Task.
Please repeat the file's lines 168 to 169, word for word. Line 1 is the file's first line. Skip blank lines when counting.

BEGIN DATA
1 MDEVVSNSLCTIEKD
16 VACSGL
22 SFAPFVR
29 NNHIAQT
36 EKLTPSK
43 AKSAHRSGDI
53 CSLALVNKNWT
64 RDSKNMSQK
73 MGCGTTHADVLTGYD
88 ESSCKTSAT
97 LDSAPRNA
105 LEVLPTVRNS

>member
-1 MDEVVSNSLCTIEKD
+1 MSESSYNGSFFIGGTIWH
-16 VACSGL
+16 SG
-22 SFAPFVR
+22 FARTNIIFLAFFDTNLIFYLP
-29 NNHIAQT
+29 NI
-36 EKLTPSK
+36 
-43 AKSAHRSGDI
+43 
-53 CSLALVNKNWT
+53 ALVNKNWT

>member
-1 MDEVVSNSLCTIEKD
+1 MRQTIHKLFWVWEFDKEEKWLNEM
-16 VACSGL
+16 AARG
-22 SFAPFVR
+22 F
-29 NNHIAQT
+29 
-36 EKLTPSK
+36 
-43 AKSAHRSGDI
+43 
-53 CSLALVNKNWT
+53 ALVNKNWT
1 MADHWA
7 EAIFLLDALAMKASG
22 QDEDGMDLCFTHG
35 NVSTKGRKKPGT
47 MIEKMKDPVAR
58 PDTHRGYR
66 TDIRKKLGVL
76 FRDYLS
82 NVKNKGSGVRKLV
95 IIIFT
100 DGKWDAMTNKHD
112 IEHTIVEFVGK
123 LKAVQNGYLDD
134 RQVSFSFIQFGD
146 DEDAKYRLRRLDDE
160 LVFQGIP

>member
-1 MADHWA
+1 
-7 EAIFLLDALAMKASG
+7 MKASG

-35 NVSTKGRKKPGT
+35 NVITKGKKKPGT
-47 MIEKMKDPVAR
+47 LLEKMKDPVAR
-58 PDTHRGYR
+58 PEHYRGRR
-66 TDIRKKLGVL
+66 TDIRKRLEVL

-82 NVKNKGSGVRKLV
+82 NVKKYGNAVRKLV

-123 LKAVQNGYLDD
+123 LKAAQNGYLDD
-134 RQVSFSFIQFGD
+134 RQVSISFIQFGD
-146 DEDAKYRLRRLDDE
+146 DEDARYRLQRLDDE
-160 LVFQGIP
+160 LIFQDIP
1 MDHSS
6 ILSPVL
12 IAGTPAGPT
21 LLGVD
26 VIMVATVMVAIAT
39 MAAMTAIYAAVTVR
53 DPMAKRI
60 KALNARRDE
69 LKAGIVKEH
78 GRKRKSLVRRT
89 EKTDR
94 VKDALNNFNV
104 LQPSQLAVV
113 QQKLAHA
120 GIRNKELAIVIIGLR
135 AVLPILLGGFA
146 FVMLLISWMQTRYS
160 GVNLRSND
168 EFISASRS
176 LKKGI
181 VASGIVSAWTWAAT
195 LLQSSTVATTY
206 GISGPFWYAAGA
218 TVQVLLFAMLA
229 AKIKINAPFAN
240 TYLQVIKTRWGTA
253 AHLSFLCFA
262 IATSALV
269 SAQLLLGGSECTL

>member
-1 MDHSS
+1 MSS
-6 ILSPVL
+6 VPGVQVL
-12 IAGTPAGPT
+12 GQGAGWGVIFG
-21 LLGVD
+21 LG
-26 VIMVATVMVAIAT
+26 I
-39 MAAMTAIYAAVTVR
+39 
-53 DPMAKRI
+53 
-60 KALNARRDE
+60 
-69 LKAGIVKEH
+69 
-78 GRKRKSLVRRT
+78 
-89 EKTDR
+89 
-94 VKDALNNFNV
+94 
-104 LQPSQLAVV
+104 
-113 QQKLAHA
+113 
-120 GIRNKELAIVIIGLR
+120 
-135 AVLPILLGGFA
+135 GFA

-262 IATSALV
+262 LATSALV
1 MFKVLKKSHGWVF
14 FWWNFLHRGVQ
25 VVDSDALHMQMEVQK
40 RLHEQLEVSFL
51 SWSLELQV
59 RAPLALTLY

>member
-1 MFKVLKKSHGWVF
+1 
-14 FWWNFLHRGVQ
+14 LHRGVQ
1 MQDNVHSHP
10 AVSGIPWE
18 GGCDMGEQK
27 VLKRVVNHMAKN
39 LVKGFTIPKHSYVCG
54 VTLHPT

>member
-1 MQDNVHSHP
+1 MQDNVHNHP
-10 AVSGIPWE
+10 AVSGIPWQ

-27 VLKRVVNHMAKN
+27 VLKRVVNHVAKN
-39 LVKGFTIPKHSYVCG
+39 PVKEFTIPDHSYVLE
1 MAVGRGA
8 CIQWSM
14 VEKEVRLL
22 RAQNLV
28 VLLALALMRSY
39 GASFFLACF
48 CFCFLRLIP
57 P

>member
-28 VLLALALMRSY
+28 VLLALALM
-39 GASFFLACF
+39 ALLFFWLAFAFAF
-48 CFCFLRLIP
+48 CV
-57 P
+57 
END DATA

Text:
-27 VLKRVVNHMAKN
+27 VLKRVVNHVAKN